We’re currently in the midst of still another crisis. The problem is that we may not recognize it amidst so many other chaotic challenges today. Nevertheless, it’s as serious and consequential as any challenge we’ve ever faced. Another problem is that so many people don’t understand the critical impact this crisis may have on our society and culture in the years to come.
Our already-busy President isn’t going to help us with this one. He already has more than enough on his plate. Our brilliant and accomplished Congress can’t help us here either as they have become part of the problem.
Let me explain. Return with me now to those thrilling days of yesteryear … when we, as children, had someone other than our parents to look up to. While we loved and cherished our moms and dads, we had a need for a hero, maybe even a super-hero, to admire and emulate. Maybe it was a sports figure, maybe a TV or movie star, maybe even someone from a history book. Heck, in those days, it may even have been a politician.
Well, sadly, over the past decade, we’ve lost a good number of those heroes, and it’s a tragedy that few have been replaced … posing the question: Who will be the hero’s of today’s generation?
While those heroes we worshiped may have been TV stars, movie stars or even fictional characters, they shared a common thread of setting good examples and influencing us in a positive way by sharing words of wisdom. Do any of these names ring a bell?
Captain Kangaroo (Bob Keeshan who was the original Clarabell the Clown on the Howdy Doody Show) and his good friend Mr. Greenjeans influenced children for 30 years. The good Captain left us at the age of 77.
Mister Rogers (Fred Rogers) shared his songs, friends, wisdom, love and his “Neighborhood” on TV for 33 years. We lost Fred as he reached the age of 75.
BOZO the Clown (Larry Harmon) dominated radio, TV and cartoons, teaching us manners, good habits, and the joy of laughter. We lost this icon at the of 83.
Soupy Sales (Milton Supman) hosted several children’s shows that spanned three decades, bouncing from network to the locals—with broadcasts originating from Detroit, Los Angeles and New York. He was the official afternoon babysitter for several generations of youngsters. He also passed at age 83.
Dr. Seuss (Theodor Seuss Geisel) … The impact and influence of this man’s 60 books, multiple poems, movies, cartoons, videos, and personal appearances can never be measured accurately. The good Doctor died at 87.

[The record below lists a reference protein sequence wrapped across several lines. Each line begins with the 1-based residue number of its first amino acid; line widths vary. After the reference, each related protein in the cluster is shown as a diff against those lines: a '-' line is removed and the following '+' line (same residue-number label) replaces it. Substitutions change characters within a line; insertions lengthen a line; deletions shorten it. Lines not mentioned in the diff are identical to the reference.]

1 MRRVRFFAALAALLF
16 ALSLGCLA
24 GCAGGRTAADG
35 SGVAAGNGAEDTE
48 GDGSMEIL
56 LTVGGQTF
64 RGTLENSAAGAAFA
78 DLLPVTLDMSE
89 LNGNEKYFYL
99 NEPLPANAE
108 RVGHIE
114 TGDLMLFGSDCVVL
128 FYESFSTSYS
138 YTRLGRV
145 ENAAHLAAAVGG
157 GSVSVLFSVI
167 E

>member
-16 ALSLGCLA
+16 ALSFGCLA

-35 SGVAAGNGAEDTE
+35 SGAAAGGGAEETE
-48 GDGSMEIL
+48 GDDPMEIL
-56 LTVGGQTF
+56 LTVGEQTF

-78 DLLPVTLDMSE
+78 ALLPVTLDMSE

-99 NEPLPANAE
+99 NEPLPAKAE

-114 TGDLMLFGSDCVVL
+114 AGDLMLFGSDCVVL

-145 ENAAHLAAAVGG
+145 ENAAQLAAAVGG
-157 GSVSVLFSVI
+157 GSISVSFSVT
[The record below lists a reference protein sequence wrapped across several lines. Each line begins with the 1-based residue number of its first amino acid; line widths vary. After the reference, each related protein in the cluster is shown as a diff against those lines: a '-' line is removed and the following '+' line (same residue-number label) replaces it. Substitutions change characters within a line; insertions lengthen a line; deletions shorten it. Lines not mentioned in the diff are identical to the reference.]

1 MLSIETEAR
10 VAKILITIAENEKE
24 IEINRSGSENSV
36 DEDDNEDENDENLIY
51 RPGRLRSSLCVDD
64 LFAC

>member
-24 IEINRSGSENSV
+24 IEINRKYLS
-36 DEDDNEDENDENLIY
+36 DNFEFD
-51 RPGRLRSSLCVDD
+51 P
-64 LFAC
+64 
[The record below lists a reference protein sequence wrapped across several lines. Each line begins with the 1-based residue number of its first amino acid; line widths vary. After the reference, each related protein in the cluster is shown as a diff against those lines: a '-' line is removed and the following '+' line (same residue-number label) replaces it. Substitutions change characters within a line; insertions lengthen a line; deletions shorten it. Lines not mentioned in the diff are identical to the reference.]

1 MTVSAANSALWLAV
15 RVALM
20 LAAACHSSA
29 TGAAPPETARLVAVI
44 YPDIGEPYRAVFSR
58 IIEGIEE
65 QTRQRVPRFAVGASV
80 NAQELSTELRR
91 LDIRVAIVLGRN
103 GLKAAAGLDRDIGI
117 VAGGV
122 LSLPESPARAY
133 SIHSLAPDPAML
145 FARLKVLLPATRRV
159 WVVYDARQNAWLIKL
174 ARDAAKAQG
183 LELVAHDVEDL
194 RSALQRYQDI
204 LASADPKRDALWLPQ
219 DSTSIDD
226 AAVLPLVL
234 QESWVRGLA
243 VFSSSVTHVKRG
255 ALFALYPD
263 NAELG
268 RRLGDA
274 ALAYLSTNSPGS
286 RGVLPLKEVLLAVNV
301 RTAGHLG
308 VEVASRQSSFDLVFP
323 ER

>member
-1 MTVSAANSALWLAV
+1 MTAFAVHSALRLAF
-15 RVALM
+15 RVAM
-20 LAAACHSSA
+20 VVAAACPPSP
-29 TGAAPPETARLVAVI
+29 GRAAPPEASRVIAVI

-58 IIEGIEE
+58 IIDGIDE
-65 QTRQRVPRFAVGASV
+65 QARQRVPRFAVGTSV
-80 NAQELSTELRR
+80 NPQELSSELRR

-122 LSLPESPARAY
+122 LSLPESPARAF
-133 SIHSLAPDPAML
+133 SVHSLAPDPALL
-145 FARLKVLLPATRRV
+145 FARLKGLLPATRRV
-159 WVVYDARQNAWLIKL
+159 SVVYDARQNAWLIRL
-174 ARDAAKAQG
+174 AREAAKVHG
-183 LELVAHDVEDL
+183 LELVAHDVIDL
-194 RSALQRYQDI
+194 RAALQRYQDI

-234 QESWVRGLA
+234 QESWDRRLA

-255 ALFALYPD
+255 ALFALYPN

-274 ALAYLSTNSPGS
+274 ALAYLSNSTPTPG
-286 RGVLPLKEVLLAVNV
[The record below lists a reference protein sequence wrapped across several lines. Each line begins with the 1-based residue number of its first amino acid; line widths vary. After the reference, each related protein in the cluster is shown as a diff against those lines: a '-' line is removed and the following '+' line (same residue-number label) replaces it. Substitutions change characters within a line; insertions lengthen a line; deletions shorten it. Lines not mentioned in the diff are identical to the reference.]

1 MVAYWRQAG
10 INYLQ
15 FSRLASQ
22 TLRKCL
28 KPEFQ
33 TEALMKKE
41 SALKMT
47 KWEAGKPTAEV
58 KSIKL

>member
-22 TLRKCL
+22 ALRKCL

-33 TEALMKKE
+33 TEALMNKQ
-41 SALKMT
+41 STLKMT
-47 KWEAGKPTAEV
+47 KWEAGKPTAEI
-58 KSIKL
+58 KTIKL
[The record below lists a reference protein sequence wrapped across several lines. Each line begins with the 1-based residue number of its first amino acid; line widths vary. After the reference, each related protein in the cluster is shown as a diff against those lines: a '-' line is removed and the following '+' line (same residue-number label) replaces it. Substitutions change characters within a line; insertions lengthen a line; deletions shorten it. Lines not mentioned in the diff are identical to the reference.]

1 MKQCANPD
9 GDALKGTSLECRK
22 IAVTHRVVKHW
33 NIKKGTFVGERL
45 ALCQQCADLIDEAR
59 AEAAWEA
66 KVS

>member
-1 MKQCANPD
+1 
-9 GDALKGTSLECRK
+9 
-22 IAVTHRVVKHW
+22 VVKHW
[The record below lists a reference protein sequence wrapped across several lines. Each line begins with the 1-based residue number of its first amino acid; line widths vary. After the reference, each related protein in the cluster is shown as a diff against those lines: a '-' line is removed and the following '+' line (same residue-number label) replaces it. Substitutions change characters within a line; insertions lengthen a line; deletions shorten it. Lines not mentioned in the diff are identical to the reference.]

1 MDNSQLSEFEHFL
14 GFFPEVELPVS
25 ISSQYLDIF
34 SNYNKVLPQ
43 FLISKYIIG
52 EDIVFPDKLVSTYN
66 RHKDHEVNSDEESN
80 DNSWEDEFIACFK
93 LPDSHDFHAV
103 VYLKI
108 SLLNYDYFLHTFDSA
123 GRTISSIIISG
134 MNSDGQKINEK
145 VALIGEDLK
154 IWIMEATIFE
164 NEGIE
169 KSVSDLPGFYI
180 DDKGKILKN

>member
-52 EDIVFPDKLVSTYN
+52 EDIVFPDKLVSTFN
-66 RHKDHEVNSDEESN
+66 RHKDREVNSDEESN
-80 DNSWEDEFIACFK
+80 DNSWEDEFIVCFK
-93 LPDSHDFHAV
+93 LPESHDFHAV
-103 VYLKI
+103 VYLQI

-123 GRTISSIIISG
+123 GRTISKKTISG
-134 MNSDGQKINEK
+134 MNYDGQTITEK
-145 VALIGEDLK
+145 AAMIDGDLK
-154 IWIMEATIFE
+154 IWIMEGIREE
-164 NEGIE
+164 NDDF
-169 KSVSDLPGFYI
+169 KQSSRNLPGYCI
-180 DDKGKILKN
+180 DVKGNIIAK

Mary Kay Ash, while known for her cosmetics, was widely respected for motivating thousands of women to advance by enhancing their self-esteem and pride as they helped others to succeed. She focused on the need for balance and shared that message with her slogan “God first, family second, and career third!”
Art Linkletter was best known for his TV shows “House Party,” “People Are Funny”, and “Kids Say the Darndest Things.” He taught us all that life can be wonderful and funny without resorting to the toxic strategies practiced on TV today. Art just recently passed at age 97.
John Wooden was named the “Greatest Coach of all Time” by The SPORTING News, leading U.C.L.A. to 10 championships in 12 years. However, he transcended the game and became a great model of leadership for college business classes far and wide. “Coach” left us last week at age 99.
I’m going to stop here although the list goes on and on. I’m not trying to be morbid by sharing obituaries. My point is simple. These good folks were there to educate us, inform us, and provide us with wisdom and guidance. Now that they have left us, who has emerged to replace them by providing these crucial necessities for the next generation?
Time for a wake-up call? Pause from your busy life and ask your children and/or grandchildren who their heroes are, who they look up to, who they emulate, or who they want to be like when they grow up! Did they even have an answer? For those who did answer, were you pleased with their answers?
If not, guide them to someone you would be pleased with. Introduce them to the few good examples we have today. Or better yet, YOU be that special person they will be talking about years from today … that special person who was there for them when they needed you … who provided wisdom that would last a lifetime … that special someone they would like to one day be very much like!
Is there anything more important than that in your life today? Think about it. Then do it!
About Harry K. Jones
Harry K. Jones is a motivational speaker and consultant for AchieveMax®, Inc., a company of professional speakers who provide custom-designed seminars, keynote presentations, and consulting services. Harry's top requested topics include change management, customer service, creativity, employee retention, goal setting, leadership, stress management, teamwork, and time management. For more information on Harry's presentations, please call 800-886-2629 or fill out our contact form.